ANTISECT: I find it kind of difficult to gauge the interest in ANTISECT today. I know I do get a bit fucked off when I go online and see people selling t-shirts etc. and it’s kind of strange to think that other people have probably made more money out of ANTISECT than we ever did. Not that money was ever what we were about, but I think you know what I mean. I do feel a little humbled that people still seek it out, though, and it does feel good to think that we might have made a difference to one or two people along the way. New generations will always be drawn to stuff from other eras, so that doesn’t surprise me as such.
PE: Do you keep in touch with what’s happening in the punk scene now?
ANTISECT: To be honest, there’s so much stuff out there now it’s pretty hard to keep a handle on it all. From time to time someone will point me in the direction of something that I’ll like, but I could probably have a new favourite band every week.
PE: Are you aware of the influence ANTISECT has had on bands even to this day?
ANTISECT: Well, I guess it depends on the area of influence we’re talking about. Politically, CRASS had far more of an influence than probably all the others who were anywhere near that genre put together. They were older, wiser and certainly more comprehensive in their lifestyles than most of us, and if the first generation of punk had been the catalyst for me to sit up and say, “Fuck that! I’m doing this…” then CRASS were the people that helped me join up the dots and figure out at least some of how to do it. By the time In Darkness… came out, we were much less “fuck the system” than we used to be and were heading more into the world of personal politics and how we relate to the world around us. If you’re talking about being aware of ANTISECT’s musical influence, then yeah, I bump into people from time to time who say really great things and it is genuinely humbling and I never know quite what to say or do when it happens because to me, in the greater scheme of things, we’re just a fucking band, with influences like anybody else. Ya know?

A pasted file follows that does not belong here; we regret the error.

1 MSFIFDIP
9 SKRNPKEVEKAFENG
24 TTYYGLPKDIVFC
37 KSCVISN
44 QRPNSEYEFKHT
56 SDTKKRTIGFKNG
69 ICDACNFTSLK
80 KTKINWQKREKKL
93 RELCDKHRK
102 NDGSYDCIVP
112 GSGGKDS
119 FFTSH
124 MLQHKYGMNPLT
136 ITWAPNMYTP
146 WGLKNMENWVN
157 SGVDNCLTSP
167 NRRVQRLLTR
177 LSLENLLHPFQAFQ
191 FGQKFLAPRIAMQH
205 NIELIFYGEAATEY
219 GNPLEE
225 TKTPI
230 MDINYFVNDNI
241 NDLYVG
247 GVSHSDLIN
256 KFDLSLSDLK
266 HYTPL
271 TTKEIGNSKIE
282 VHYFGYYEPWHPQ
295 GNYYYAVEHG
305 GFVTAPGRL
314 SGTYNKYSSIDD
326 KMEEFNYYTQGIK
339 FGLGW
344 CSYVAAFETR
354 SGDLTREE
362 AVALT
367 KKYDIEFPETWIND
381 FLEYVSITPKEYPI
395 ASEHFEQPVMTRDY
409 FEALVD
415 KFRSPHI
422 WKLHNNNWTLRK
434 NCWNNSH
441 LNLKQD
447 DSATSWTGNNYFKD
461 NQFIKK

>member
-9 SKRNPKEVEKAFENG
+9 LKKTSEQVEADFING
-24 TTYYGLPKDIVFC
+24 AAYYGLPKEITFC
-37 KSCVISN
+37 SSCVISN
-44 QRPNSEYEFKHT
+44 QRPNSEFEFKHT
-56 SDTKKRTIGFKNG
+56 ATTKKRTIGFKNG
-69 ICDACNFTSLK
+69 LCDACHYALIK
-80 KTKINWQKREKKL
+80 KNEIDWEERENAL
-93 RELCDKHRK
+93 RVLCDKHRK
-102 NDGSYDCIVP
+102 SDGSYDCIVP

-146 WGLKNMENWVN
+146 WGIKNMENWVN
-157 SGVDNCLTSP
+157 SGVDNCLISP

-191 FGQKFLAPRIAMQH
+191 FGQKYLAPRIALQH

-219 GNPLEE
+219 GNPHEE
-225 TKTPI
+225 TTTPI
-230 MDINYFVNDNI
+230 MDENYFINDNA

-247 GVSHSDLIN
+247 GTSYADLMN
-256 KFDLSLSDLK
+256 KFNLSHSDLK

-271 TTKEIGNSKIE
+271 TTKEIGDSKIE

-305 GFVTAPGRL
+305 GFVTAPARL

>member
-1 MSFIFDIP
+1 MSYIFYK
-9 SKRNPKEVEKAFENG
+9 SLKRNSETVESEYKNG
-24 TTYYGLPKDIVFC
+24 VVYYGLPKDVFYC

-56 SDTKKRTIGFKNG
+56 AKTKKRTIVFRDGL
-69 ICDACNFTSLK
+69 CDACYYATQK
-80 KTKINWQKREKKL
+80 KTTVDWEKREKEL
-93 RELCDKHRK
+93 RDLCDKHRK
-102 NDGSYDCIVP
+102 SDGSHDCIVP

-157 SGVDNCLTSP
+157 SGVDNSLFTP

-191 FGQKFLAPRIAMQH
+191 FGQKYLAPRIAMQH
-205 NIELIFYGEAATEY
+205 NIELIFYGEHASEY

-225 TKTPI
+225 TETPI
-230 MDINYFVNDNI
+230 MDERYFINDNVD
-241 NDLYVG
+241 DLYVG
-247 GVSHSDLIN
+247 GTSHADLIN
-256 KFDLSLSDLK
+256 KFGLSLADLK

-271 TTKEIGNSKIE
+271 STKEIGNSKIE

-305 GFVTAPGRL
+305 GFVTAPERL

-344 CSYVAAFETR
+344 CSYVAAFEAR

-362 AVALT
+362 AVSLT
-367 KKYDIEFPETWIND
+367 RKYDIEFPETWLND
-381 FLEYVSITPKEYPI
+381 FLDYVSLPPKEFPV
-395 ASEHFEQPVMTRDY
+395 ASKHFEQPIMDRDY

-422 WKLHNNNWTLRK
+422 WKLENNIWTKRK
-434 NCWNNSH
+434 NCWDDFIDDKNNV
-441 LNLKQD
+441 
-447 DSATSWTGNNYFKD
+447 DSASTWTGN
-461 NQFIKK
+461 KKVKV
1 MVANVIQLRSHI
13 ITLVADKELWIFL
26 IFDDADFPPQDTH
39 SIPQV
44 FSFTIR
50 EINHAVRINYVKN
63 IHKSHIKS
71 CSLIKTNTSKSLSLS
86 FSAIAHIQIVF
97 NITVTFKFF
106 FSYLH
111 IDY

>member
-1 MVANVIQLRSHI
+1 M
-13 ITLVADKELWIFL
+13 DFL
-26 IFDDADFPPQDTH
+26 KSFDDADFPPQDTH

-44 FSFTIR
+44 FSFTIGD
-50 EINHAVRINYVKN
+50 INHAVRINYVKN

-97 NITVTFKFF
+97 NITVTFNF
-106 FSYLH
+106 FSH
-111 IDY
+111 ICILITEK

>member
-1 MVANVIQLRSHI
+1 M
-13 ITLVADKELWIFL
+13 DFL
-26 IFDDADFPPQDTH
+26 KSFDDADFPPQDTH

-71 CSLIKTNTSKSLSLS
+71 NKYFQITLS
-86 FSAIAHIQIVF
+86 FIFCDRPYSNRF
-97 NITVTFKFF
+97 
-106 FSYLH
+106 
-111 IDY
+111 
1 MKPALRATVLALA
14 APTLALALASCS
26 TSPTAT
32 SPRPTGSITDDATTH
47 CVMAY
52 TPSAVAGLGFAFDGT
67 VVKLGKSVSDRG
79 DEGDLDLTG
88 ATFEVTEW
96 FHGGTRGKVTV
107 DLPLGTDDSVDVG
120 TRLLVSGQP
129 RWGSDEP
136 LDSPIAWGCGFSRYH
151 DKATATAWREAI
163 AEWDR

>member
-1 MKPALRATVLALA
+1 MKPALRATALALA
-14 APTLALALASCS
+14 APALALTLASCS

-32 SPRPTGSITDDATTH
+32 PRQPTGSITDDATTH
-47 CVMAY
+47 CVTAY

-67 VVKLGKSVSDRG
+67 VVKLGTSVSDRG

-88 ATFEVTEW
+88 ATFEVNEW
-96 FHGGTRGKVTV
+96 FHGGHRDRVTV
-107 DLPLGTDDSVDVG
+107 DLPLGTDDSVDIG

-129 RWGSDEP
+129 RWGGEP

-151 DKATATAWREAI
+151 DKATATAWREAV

PE: What music do you enjoy listening to these days?
ANTISECT: Well, for a start, my musical tastes have broadened considerably over the years. I’ve been heavily involved in the production side of it for the last 20 years or so and that’s taught me a lot about areas of music that I just wouldn’t have paid too much attention to when I was younger. I can now listen to just about anything when the mood takes me. I still have a leaning towards the noisier end of guitar stuff, but all sorts really, ya know? Music for me is about reflecting my moods and feelings. I don’t feel anger all the time, so I don’t listen to angry music all the time. I don’t feel sadness or sorrow all the time, so I don’t listen to fucking LEONARD COHEN all the time. (In fact I never listen to LEONARD COHEN, actually) Sometimes I just enjoy listening to throwaway pop. Sometimes it irritates the fuck out of me and I wanna machine gun it all to death. The great thing about it, though, is that there’s always something out there that will float my boat at any given time and it really is the only fucking universal language that people from one side of the world to the other can relate to and understand, and that is a much undervalued commodity.
PE: How do you feel about a lot of the bands you were playing gigs with back in the ’80s reforming now? Can they still be relevant after all these years?